Starting new things – that’s what we ADHD types are best at. New beginnings are awesome. Keeping it all going after the initial buzz of starting a new project, however, can be tough. So if I post twice a day for the first week and then once a fortnight if you’re lucky after that, I apologise in advance. It wasn’t anything you did…it just means I got sidetracked by another new thing, or lost the ‘oomph’ for a while. But, no matter how long the gaps between posts may be, my aim is always to come back eventually. So please be patient with me!
I called this blog ‘Shiny Things’ because the stereotype of the ADHD person is that we’re constantly being distracted by anything that reflects light. “I’m ADHD…oooh, shiny!” is the running joke, I’ve noticed. It is true, in a sense, although what appears ‘shiny’ to an ADHD person is not always shiny in the conventional sense. The thing in question could be colourful, unusual, or just something that resonates with us at that particular second in time. You’d be surprised at the things that generate the ‘ooh, shiny’ type of reaction. The first time I saw the place-name Peacehaven, my ‘shiny-ometer’ went off because it struck me as a lovely, harmonious-sounding word. However, I have also been known to succumb to the charms of a stray thread on the cuff of my jumper (resulting in a much longer stray thread and a partially unravelled jumper). It really doesn’t matter what ‘it’ is. You could show me the biggest glitter ball in the universe, but if my brain’s caught on to a a slightly wonky painted line on the road it’s likely I won’t even register its existence.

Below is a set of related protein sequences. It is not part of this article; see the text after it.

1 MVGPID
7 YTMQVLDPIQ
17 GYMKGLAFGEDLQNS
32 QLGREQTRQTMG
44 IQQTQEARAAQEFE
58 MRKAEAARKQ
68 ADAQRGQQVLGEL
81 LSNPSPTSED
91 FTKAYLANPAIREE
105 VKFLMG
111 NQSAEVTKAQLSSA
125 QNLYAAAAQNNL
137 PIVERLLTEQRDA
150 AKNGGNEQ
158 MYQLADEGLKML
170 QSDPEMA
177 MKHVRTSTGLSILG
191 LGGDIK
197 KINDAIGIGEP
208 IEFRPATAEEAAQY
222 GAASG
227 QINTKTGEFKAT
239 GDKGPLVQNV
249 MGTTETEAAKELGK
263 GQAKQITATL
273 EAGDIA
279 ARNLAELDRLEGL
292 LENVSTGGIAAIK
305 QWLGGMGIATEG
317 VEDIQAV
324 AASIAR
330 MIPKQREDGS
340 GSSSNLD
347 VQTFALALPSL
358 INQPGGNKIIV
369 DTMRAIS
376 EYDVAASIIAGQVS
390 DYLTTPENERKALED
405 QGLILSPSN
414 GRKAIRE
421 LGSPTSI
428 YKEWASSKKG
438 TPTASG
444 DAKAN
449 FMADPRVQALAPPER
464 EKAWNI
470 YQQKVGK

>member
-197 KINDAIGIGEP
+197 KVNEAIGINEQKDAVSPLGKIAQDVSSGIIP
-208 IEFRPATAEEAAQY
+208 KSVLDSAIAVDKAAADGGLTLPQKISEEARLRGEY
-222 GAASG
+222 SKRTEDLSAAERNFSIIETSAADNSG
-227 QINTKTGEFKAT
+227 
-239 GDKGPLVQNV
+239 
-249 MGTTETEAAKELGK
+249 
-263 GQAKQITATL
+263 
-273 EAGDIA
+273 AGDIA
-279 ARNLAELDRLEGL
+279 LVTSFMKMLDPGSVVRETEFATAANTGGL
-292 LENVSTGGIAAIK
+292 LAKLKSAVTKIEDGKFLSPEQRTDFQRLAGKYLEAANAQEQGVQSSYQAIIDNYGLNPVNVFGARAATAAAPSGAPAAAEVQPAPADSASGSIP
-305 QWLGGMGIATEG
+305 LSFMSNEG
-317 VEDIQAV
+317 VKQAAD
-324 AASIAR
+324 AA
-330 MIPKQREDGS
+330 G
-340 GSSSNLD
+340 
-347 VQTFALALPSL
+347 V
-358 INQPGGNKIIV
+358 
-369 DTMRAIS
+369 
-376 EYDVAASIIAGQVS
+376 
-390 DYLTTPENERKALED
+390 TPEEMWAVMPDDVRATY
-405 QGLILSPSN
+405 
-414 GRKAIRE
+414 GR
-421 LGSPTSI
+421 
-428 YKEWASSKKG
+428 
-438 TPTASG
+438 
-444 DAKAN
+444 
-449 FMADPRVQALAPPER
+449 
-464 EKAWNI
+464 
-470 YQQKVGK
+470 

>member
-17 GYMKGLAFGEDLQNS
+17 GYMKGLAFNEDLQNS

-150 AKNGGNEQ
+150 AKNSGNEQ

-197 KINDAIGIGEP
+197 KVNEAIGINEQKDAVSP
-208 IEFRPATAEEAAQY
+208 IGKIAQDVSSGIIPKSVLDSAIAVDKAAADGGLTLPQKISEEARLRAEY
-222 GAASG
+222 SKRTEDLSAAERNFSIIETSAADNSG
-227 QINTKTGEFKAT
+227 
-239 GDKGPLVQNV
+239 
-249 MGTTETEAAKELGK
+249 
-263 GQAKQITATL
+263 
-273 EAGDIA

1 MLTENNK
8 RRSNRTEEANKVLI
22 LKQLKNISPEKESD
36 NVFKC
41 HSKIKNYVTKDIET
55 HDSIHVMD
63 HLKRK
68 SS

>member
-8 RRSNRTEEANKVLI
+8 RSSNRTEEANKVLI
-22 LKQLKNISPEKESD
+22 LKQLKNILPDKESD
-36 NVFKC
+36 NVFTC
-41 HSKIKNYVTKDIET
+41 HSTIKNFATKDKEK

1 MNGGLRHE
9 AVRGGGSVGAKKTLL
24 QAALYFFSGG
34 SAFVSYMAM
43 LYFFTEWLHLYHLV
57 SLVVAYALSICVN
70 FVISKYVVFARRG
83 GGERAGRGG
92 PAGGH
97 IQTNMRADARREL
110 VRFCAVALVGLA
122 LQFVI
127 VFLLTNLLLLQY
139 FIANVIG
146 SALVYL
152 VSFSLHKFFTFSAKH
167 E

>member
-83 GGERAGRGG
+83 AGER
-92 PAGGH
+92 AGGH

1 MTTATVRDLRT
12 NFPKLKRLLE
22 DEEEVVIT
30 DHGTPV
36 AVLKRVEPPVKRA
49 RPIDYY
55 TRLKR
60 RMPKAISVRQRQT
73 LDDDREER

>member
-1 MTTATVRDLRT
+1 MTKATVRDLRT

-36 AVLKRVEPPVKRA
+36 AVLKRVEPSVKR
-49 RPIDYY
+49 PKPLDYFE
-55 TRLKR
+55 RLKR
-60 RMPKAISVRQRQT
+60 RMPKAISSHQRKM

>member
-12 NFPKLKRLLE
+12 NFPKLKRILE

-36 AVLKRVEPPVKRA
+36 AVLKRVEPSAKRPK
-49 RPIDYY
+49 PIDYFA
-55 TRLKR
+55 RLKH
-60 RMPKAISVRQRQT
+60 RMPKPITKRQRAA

Anyway, I’d like to tell you a bit about me and about my condition. I’m an English woman in my 20s, with two young home-educated kids and a lovely husband who is probably far more patient with me than I deserve. I work full-time at a job, tutor a dyslexic student in English once a week, and I’m studying towards a degree from home too. I’ve written a novel – as yet unpublished – about a young woman with mental illness, and I write other bits and pieces too. I’m also massively into board gaming; our collection stands at over 50 games. I first started to suspect that I had ADHD around 3 years ago, and finally got my diagnosis and methylphenidate prescription in November 2010. And I’ve just changed (as in literally today) from standard methylphenidate (perhaps better known to you as Ritalin) to Concerta, the slow-release, once-a-day version (far easier to remember one pill than two). So watch this space for how that works out.
So how on earth did I, an adult woman, start thinking I had ADHD? Well, ironically it was a tangent I went down whilst reading up on depression. One of the articles I read mentioned that adult ADHD can be the cause of recurrent depression, a problem I’d had nearly all my life.